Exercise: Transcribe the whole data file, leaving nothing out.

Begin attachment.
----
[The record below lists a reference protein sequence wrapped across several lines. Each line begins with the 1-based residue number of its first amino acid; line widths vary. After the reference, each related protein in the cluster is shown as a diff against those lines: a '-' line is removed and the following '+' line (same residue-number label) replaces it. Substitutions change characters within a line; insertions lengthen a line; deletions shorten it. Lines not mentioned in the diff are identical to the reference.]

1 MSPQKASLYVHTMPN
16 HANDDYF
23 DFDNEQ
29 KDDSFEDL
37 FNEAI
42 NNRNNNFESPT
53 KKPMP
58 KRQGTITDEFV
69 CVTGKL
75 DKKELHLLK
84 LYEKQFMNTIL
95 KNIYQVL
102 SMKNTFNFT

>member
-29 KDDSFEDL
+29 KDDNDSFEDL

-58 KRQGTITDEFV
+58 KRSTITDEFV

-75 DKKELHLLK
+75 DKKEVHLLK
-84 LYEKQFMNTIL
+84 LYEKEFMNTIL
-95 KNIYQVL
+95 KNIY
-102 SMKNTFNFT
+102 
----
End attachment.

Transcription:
[The record below lists a reference protein sequence wrapped across several lines. Each line begins with the 1-based residue number of its first amino acid; line widths vary. After the reference, each related protein in the cluster is shown as a diff against those lines: a '-' line is removed and the following '+' line (same residue-number label) replaces it. Substitutions change characters within a line; insertions lengthen a line; deletions shorten it. Lines not mentioned in the diff are identical to the reference.]

1 MSPQKASLYVHTMPN
16 HANDDYF
23 DFDNEQ
29 KDDSFEDL
37 FNEAI
42 NNRNNNFESPT
53 KKPMP
58 KRQGTITDEFV
69 CVTGKL
75 DKKELHLLK
84 LYEKQFMNTIL
95 KNIYQVL
102 SMKNTFNFT

>member
-29 KDDSFEDL
+29 KDDNDSFEDL

-58 KRQGTITDEFV
+58 KRSTITDEFV

-75 DKKELHLLK
+75 DKKEVHLLK
-84 LYEKQFMNTIL
+84 LYEKEFMNTIL
-95 KNIYQVL
+95 KNIY
-102 SMKNTFNFT
+102 